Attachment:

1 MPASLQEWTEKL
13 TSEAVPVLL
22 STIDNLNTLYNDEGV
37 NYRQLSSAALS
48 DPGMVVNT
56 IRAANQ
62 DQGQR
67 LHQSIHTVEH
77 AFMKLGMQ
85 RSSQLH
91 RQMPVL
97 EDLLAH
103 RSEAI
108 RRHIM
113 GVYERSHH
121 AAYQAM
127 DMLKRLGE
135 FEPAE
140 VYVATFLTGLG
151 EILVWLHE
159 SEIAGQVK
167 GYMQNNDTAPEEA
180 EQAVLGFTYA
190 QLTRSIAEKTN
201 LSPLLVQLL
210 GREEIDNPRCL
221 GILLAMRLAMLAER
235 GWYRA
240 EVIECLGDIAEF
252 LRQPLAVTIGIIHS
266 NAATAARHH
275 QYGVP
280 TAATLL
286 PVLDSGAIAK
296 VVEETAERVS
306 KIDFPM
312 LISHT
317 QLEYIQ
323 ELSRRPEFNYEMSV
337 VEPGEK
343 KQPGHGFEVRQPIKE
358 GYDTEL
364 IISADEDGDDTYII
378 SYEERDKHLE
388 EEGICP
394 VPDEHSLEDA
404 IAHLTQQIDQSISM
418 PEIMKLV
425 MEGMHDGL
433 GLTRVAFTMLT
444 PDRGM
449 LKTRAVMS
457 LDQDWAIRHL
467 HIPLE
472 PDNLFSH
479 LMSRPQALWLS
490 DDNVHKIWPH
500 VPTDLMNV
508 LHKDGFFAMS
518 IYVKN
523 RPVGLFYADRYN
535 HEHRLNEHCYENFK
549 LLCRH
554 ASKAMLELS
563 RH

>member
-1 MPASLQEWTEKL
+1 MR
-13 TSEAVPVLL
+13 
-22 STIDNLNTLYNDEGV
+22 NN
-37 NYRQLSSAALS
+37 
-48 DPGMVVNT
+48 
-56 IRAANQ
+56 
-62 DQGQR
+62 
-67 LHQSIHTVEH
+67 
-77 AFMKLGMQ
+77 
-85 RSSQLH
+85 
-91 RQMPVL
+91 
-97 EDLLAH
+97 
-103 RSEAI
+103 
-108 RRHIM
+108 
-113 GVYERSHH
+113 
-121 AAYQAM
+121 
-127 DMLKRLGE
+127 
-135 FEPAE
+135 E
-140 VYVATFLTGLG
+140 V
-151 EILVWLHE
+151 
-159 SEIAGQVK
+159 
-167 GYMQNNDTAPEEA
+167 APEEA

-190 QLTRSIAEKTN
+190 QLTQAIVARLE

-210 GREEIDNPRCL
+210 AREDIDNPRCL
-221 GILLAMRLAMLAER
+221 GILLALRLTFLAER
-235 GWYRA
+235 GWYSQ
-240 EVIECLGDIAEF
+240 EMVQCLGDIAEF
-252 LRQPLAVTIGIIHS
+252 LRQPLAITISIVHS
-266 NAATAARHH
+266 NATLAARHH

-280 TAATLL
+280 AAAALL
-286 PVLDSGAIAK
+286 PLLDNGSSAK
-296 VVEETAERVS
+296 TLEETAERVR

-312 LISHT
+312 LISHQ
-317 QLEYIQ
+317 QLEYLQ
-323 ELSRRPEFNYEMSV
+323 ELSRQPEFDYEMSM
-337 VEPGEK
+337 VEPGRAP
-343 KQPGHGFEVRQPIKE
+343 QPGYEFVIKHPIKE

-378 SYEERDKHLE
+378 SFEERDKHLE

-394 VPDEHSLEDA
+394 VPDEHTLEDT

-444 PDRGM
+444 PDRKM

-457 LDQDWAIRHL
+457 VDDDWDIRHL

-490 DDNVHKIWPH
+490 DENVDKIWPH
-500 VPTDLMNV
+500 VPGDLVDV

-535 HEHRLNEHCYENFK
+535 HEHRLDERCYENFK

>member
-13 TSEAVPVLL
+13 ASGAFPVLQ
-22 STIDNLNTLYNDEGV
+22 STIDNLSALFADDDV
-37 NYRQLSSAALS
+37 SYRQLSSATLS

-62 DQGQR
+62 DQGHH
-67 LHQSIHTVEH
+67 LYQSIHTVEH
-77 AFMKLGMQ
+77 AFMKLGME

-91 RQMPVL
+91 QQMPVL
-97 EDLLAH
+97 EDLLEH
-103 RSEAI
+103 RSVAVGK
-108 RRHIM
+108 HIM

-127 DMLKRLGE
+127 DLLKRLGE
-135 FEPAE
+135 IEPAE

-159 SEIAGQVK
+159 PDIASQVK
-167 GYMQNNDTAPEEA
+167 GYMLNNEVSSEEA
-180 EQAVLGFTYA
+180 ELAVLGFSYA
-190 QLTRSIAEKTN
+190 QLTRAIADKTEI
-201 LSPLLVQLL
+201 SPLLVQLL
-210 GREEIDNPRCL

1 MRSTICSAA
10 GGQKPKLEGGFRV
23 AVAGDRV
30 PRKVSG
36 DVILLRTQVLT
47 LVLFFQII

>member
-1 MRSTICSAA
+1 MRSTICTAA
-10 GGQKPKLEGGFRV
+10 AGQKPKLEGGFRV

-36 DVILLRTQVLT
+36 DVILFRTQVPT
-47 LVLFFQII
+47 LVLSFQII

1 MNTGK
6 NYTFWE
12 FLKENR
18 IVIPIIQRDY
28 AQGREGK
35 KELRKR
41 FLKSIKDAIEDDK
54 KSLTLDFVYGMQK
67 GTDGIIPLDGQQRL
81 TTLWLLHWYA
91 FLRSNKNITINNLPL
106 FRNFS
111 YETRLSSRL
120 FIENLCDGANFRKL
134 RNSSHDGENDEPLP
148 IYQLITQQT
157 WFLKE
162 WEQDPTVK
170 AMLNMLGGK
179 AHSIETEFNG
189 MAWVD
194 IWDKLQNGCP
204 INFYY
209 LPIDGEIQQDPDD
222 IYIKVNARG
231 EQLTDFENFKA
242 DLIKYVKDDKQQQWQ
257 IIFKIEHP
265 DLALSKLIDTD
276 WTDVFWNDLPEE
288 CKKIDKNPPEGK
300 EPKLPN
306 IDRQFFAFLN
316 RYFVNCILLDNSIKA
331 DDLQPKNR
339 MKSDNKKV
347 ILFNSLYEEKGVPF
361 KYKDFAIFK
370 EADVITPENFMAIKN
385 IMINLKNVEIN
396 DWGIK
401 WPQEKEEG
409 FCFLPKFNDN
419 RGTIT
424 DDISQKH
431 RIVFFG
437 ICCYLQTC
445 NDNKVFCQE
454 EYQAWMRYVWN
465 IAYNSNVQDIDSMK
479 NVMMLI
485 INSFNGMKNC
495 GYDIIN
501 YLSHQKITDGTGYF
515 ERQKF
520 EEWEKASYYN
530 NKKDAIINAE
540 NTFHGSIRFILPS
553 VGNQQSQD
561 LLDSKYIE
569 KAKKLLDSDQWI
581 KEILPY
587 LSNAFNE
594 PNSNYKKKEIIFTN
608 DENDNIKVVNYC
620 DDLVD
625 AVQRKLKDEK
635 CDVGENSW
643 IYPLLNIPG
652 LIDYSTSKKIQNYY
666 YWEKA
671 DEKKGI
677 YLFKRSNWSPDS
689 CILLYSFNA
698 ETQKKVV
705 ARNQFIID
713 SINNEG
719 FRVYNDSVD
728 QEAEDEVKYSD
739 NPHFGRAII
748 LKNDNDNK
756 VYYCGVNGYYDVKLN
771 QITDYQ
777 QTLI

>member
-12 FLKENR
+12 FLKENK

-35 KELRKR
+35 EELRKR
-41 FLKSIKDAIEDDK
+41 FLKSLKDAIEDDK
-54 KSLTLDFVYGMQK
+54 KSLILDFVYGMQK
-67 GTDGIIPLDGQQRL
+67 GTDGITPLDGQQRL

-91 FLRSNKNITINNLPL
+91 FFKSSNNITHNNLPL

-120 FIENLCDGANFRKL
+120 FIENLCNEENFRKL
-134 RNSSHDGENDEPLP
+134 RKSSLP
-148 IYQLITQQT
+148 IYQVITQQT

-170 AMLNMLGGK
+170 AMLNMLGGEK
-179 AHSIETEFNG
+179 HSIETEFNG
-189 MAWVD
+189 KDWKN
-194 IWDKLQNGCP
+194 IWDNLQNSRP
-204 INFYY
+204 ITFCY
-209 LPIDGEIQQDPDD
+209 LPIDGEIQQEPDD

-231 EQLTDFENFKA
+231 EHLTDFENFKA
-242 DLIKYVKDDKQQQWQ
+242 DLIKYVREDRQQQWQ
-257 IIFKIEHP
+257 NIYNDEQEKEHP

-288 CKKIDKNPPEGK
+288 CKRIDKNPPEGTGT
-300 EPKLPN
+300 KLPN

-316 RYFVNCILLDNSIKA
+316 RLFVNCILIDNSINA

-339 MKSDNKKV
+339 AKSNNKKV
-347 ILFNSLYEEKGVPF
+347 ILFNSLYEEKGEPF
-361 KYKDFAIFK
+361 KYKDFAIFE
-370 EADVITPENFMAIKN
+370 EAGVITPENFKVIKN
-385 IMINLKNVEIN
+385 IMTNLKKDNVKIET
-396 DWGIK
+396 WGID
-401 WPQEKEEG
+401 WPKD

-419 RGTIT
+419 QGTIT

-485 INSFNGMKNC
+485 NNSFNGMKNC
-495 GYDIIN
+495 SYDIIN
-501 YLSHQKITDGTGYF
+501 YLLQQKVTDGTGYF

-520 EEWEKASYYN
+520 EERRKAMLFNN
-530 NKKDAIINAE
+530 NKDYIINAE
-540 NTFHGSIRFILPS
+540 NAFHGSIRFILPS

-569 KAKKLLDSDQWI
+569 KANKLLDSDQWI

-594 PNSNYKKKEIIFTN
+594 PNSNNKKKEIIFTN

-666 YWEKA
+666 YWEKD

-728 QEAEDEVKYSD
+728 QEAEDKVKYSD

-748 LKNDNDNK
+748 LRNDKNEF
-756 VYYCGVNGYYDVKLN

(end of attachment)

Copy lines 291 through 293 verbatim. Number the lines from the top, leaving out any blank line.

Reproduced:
-12 FLKENR
+12 FLKENK

-35 KELRKR